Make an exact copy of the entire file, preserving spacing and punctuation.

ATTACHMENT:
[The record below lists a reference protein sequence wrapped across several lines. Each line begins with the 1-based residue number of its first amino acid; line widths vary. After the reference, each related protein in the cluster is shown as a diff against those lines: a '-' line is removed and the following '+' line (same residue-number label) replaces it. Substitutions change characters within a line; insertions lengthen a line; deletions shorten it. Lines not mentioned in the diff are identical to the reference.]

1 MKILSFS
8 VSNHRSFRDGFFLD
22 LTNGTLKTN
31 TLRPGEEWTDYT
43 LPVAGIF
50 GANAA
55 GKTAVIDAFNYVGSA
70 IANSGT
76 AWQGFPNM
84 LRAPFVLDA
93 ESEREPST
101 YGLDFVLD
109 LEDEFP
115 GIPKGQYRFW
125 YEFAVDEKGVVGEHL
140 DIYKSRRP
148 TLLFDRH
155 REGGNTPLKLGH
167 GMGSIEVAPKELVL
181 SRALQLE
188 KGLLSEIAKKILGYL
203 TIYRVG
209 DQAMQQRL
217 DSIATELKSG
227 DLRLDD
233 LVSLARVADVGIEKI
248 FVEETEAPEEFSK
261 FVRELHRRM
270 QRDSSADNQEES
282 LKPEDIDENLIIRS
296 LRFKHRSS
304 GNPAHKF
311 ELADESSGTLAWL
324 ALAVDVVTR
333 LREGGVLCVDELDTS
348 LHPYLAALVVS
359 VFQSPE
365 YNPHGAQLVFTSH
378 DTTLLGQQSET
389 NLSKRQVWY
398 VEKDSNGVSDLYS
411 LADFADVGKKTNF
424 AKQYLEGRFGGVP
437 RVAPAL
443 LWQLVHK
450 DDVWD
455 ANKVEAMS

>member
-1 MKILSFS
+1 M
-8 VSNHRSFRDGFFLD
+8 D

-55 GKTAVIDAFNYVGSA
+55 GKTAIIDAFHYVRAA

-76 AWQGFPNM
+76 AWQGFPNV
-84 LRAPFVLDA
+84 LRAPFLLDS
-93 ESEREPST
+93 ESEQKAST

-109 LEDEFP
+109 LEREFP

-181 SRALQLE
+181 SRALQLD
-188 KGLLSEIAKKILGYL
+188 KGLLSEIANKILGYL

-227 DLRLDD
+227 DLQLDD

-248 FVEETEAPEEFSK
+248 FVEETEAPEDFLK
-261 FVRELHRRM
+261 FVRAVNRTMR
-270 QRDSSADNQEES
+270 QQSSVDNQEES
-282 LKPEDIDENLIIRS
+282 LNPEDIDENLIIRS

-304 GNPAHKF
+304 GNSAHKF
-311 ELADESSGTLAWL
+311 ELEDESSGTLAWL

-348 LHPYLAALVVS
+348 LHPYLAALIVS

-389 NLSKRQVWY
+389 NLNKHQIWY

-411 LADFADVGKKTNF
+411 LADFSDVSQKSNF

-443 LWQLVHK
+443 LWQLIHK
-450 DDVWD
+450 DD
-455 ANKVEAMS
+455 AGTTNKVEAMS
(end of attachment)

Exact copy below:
[The record below lists a reference protein sequence wrapped across several lines. Each line begins with the 1-based residue number of its first amino acid; line widths vary. After the reference, each related protein in the cluster is shown as a diff against those lines: a '-' line is removed and the following '+' line (same residue-number label) replaces it. Substitutions change characters within a line; insertions lengthen a line; deletions shorten it. Lines not mentioned in the diff are identical to the reference.]

1 MKILSFS
8 VSNHRSFRDGFFLD
22 LTNGTLKTN
31 TLRPGEEWTDYT
43 LPVAGIF
50 GANAA
55 GKTAVIDAFNYVGSA
70 IANSGT
76 AWQGFPNM
84 LRAPFVLDA
93 ESEREPST
101 YGLDFVLD
109 LEDEFP
115 GIPKGQYRFW
125 YEFAVDEKGVVGEHL
140 DIYKSRRP
148 TLLFDRH
155 REGGNTPLKLGH
167 GMGSIEVAPKELVL
181 SRALQLE
188 KGLLSEIAKKILGYL
203 TIYRVG
209 DQAMQQRL
217 DSIATELKSG
227 DLRLDD
233 LVSLARVADVGIEKI
248 FVEETEAPEEFSK
261 FVRELHRRM
270 QRDSSADNQEES
282 LKPEDIDENLIIRS
296 LRFKHRSS
304 GNPAHKF
311 ELADESSGTLAWL
324 ALAVDVVTR
333 LREGGVLCVDELDTS
348 LHPYLAALVVS
359 VFQSPE
365 YNPHGAQLVFTSH
378 DTTLLGQQSET
389 NLSKRQVWY
398 VEKDSNGVSDLYS
411 LADFADVGKKTNF
424 AKQYLEGRFGGVP
437 RVAPAL
443 LWQLVHK
450 DDVWD
455 ANKVEAMS

>member
-1 MKILSFS
+1 M
-8 VSNHRSFRDGFFLD
+8 D

-55 GKTAVIDAFNYVGSA
+55 GKTAIIDAFHYVRAA

-76 AWQGFPNM
+76 AWQGFPNV
-84 LRAPFVLDA
+84 LRAPFLLDS
-93 ESEREPST
+93 ESEQKAST

-109 LEDEFP
+109 LEREFP

-181 SRALQLE
+181 SRALQLD
-188 KGLLSEIAKKILGYL
+188 KGLLSEIANKILGYL

-227 DLRLDD
+227 DLQLDD

-248 FVEETEAPEEFSK
+248 FVEETEAPEDFLK
-261 FVRELHRRM
+261 FVRAVNRTMR
-270 QRDSSADNQEES
+270 QQSSVDNQEES
-282 LKPEDIDENLIIRS
+282 LNPEDIDENLIIRS

-304 GNPAHKF
+304 GNSAHKF
-311 ELADESSGTLAWL
+311 ELEDESSGTLAWL

-348 LHPYLAALVVS
+348 LHPYLAALIVS

-389 NLSKRQVWY
+389 NLNKHQIWY

-411 LADFADVGKKTNF
+411 LADFSDVSQKSNF

-443 LWQLVHK
+443 LWQLIHK
-450 DDVWD
+450 DD
-455 ANKVEAMS
+455 AGTTNKVEAMS